previous next
[780a] regulating the conduct of the citizens in State affairs and public matters, and deems that there is no need to make laws for their private conduct, even in necessary matters, but that everyone should be allowed to spend his day just as he pleases, instead of its being compulsory for everything, public and private, to be done by a regular rule, and supposes that, if he leaves private conduct unregulated by law, the citizens will still consent to regulate their public and civil life by law—this man is wrong in his proposal. For what reason have I said this? For this reason,—because we shall assert that the married people must take their meals at the public messes neither more nor less than they did [780b] during the time preceding marriage. When the customs of the public mess first arose in your countries—probably dictated by a war or by some event of equal potency, when you were short of men and in dire straits,—it seemed an astonishing institution; but after you had had experience of these public messes and had been obliged to adopt them, the custom seemed to contribute admirably towards security; [780c] and in some such way as that the public mess came to be one of your established institutions.1

That is likely enough.

So, though this was once, as I said, an astonishing and alarming institution to impose on people, a man who tried to impose it as a law nowadays would not find it an equally difficult task. But the practice which follows on this institution, and which, if carried out, would be really successful,—although at present it nowhere is carried out, and so causes the lawgiver (if he tries) to be practically carding his wool (as the proverb has it) into the fire, and laboring in vain at an endless tale of toils,— [780d] this practice it is neither easy to state nor, when stated, to carry into effect.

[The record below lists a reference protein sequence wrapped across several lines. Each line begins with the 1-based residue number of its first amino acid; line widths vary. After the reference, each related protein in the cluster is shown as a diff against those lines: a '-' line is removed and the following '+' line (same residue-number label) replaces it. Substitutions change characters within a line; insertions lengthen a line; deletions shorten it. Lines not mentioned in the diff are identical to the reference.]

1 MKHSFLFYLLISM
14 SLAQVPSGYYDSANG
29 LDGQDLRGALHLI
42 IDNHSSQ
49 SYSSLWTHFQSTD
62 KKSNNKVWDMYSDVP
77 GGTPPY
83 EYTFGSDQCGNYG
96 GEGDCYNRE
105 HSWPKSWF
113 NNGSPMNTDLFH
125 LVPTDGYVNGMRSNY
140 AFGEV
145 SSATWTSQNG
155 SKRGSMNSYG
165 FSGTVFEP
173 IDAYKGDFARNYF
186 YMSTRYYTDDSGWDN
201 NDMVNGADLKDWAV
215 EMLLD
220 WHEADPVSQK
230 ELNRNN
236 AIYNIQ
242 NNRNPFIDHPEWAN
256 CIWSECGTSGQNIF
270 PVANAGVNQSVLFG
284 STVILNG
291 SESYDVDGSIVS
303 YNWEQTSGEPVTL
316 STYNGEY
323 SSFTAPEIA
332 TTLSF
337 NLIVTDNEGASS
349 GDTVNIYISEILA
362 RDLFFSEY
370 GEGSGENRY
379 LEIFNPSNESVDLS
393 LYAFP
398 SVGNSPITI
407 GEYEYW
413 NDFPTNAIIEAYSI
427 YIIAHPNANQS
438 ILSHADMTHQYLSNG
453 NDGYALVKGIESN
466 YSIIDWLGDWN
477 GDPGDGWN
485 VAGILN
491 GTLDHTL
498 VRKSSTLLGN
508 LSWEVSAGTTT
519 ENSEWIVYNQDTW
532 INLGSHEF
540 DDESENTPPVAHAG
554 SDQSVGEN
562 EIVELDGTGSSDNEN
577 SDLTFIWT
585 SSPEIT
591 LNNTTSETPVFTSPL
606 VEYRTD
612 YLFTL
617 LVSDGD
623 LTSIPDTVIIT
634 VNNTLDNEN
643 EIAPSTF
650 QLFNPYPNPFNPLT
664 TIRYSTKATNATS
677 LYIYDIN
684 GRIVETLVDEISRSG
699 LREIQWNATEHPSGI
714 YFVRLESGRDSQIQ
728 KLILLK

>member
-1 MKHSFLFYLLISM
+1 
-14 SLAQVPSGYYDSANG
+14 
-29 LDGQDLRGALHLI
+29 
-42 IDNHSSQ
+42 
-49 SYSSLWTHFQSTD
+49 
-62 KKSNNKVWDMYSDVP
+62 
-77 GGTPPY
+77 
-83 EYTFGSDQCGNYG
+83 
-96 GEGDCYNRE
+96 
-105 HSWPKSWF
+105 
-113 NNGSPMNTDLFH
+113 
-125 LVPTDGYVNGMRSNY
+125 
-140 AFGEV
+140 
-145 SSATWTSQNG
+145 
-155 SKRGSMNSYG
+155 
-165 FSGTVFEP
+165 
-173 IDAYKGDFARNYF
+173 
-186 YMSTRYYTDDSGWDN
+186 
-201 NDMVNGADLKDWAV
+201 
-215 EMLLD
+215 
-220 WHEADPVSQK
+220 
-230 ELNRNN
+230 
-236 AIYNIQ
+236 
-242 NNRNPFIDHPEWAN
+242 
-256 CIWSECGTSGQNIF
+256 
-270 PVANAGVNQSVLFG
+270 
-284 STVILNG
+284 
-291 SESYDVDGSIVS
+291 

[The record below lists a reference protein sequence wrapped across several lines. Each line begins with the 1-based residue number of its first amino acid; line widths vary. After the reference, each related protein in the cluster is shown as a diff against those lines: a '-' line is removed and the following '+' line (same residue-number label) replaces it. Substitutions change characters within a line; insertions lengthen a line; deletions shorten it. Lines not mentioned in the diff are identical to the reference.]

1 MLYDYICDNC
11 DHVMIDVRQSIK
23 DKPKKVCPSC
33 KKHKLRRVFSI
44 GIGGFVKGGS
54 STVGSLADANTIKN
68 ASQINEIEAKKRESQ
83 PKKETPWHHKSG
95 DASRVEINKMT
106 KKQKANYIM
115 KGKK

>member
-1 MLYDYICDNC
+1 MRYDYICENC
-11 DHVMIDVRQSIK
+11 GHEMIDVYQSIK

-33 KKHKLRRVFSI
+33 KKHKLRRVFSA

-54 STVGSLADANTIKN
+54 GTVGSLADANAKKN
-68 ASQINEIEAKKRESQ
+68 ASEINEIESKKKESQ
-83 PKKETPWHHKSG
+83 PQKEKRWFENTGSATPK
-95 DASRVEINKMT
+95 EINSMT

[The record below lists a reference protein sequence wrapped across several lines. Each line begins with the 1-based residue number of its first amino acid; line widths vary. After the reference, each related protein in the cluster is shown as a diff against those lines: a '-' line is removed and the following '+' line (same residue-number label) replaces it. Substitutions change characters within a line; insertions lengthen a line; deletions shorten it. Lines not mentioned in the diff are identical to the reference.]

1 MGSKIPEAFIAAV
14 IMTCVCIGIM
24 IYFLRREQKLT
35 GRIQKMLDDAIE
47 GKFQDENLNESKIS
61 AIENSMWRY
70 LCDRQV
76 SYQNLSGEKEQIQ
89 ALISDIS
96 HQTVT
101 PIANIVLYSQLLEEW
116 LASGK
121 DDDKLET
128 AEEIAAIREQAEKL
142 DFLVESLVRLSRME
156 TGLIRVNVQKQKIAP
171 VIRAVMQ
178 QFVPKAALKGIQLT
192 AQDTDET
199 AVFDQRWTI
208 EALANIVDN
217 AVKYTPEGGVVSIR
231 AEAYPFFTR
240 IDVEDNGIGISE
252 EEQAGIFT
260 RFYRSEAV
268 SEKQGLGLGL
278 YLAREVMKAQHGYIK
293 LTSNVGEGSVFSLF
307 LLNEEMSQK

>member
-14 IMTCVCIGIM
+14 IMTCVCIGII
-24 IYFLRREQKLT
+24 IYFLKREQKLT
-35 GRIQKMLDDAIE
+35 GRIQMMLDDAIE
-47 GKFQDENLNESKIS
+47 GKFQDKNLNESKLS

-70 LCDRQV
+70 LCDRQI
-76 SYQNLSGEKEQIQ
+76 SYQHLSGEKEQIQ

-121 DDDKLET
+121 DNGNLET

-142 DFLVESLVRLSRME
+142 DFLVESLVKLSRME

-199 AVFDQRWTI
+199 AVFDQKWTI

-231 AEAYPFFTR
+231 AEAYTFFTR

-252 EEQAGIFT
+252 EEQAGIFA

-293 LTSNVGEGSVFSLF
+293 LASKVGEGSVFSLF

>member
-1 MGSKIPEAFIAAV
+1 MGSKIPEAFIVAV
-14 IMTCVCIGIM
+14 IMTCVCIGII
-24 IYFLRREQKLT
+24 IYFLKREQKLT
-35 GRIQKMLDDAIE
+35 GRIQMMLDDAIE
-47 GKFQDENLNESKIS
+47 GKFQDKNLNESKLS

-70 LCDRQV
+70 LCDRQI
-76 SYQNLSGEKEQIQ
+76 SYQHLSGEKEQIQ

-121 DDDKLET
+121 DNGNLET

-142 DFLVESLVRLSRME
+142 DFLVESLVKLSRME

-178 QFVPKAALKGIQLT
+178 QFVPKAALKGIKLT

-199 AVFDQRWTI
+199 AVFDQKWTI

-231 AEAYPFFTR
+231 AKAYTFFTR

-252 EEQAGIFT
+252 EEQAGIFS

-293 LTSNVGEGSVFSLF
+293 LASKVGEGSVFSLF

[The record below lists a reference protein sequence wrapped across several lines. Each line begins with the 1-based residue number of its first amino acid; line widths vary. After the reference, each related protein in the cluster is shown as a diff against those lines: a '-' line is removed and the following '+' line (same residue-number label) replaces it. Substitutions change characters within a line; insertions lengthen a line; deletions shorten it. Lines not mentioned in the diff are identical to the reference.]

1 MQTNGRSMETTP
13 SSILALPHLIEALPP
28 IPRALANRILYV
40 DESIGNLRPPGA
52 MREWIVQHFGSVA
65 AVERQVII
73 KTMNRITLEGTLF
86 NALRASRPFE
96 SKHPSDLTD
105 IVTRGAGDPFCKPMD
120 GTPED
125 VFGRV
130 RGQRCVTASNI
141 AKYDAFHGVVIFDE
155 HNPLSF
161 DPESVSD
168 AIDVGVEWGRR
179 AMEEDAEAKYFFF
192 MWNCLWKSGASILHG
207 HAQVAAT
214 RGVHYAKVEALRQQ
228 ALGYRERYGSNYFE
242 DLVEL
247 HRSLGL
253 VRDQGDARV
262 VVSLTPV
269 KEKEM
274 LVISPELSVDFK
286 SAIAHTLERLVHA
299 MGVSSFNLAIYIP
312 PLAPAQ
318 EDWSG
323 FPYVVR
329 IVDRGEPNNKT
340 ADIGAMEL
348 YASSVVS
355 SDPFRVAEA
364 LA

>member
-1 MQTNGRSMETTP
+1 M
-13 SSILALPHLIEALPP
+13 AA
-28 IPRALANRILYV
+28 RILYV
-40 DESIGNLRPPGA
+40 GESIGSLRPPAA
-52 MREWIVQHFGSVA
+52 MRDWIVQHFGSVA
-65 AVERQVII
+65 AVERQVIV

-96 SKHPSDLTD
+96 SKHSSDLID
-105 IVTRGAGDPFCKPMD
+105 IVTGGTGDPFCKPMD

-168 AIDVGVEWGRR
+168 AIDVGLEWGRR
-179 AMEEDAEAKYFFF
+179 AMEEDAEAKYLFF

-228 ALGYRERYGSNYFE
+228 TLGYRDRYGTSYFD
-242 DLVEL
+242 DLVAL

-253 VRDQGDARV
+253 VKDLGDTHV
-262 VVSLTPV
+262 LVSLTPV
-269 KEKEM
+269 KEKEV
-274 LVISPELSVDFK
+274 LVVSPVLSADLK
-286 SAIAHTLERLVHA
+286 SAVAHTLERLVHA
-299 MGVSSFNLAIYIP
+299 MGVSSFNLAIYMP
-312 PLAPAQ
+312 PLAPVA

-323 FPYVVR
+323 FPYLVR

Why do you show so much hesitation, Stranger, in mentioning this?

Listen now, so that we may not spend much time on the matter to no purpose. Everything that takes place in the State, if it participates in order and law, confers all kinds of blessings; but most things that are either without order or badly-ordered counteract the effects of the well-ordered. And it is into this plight that the practice we are discussing has fallen. In your case, Clinias [780e] and Megillus, public meals for men are, as I said, rightly and admirably established by a divine necessity, but for women this institution is left, quite wrongly, unprescribed by law, nor are public meals for them brought

Creative Commons License
This work is licensed under a Creative Commons Attribution-ShareAlike 3.0 United States License.

An XML version of this text is available for download, with the additional restriction that you offer Perseus any modifications you make. Perseus provides credit for all accepted changes, storing new additions in a versioning system.

load focus Greek (1903)
hide Places (automatically extracted)

View a map of the most frequently mentioned places in this document.

Download Pleiades ancient places geospacial dataset for this text.

hide Display Preferences
Greek Display:
Arabic Display:
View by Default:
Browse Bar: